Patients are often curious to know what arthritis 'looks like'. Here is a view from a recent surgery showing an arthritic humeral head. At the right we can see the oval imprint where the glenoid socket is pressed against the humeral ball leaving no cartilage on the ball. At the left we can see the osteophytes (bone spurs) that disrupt the smooth joint surface and block the range of motion. In between is an orange band where a small amount of cartilage remains.
This slide helps understand why advanced arthritis often requires both removal of the osteophytes and replacement of the arthritic joint surface with a smooth ball as shown below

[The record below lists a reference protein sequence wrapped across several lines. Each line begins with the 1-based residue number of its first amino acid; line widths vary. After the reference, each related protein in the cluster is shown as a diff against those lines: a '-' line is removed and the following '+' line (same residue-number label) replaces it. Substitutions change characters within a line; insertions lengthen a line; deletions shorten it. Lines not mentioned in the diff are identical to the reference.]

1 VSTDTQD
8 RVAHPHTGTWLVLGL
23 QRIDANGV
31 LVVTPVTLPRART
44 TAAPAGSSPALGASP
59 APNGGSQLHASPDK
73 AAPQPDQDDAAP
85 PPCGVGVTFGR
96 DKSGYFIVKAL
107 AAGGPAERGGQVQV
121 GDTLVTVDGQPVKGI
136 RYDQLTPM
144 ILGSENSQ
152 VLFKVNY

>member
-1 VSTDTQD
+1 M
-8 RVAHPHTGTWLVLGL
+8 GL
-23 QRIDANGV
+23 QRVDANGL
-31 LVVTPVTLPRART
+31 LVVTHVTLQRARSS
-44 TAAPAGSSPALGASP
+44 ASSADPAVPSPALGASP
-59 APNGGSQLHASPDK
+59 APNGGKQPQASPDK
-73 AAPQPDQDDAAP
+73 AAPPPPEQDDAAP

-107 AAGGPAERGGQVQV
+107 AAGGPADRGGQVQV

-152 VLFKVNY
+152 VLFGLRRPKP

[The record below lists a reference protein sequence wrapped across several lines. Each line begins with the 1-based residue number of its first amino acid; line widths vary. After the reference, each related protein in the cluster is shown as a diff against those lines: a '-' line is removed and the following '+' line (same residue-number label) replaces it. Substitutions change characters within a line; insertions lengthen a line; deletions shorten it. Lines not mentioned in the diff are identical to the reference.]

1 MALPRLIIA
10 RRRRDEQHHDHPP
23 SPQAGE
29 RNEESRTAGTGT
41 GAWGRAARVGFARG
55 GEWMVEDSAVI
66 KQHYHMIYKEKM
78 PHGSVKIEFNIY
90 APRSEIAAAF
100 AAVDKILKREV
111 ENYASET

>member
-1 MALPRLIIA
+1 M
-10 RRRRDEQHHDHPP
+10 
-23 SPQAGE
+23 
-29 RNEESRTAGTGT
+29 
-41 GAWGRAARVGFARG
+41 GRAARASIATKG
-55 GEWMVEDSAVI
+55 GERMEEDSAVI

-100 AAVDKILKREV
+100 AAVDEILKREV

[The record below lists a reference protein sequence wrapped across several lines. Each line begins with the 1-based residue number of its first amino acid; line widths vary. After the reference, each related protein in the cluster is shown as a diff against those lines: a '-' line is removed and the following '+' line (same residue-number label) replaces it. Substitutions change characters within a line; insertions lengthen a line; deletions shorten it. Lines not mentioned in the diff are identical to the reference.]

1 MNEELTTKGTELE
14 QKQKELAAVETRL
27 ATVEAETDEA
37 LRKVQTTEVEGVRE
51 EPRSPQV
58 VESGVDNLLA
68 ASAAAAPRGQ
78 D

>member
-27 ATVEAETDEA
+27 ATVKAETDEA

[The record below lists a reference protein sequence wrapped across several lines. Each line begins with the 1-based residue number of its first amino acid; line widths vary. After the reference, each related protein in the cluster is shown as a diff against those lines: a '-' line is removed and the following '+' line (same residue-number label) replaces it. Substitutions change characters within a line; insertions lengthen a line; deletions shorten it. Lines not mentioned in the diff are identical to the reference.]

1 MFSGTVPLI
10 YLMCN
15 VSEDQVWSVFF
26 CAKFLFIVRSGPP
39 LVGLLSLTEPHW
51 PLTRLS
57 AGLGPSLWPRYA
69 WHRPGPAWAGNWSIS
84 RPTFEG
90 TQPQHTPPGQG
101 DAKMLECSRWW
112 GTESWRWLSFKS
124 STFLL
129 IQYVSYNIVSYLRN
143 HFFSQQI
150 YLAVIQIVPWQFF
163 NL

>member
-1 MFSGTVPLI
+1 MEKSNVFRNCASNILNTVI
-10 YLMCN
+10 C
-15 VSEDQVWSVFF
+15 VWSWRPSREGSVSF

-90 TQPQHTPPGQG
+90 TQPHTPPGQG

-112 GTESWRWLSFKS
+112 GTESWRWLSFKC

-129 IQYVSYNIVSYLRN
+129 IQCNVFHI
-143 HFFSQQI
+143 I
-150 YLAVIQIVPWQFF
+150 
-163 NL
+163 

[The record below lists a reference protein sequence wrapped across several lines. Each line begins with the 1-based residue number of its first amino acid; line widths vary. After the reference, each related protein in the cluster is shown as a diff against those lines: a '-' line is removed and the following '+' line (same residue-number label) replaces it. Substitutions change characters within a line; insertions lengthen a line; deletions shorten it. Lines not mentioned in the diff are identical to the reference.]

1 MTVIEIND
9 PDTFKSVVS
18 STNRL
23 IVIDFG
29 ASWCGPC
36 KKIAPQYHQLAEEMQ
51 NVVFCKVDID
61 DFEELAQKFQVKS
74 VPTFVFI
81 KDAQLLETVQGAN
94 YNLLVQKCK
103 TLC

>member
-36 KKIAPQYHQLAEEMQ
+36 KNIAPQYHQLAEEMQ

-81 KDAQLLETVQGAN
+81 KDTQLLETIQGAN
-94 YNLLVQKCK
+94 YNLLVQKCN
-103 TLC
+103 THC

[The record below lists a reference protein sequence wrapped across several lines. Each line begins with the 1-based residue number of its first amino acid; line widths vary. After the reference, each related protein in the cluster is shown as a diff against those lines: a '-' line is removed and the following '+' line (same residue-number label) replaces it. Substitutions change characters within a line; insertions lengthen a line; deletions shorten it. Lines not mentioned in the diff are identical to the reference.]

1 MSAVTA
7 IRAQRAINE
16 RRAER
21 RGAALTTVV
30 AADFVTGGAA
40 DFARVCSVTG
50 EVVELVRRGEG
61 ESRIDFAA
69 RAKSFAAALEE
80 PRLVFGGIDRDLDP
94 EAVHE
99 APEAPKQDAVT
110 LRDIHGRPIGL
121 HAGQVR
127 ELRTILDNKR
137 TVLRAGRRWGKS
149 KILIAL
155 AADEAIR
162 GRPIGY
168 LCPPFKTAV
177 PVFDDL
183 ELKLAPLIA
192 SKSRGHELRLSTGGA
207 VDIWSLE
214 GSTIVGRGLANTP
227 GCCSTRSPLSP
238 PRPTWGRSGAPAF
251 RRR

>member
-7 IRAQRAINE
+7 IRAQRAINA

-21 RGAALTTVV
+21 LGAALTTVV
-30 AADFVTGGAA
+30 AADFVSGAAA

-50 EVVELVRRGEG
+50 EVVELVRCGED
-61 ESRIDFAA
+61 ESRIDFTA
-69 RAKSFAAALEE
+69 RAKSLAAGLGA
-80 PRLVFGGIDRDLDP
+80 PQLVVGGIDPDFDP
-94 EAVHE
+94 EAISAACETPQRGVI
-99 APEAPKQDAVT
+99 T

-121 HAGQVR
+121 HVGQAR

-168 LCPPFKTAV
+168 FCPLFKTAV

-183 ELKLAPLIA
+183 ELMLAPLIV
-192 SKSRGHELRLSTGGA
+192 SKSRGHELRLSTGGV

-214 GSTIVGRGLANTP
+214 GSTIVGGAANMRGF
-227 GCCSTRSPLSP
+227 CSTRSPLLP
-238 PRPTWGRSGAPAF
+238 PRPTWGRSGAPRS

The arthritic glenoid also requires attention.
It can be managed by reaming as in a ream and run procedure (see this link).
Or by resurfacing with a polyethylene glenoid component as in a total shoulder (see this link)
The reader may also be interested in these posts:
Information about shoulder exercises can be found at this link.
Use the "Search" box to the right to find other topics of interest to you.
You may be interested in some of our most visited web pages including:shoulder arthritis, total shoulder, ream and run, reverse total shoulder, CTA arthroplasty, and rotator cuff surgery as well as the 'ream and run essentials'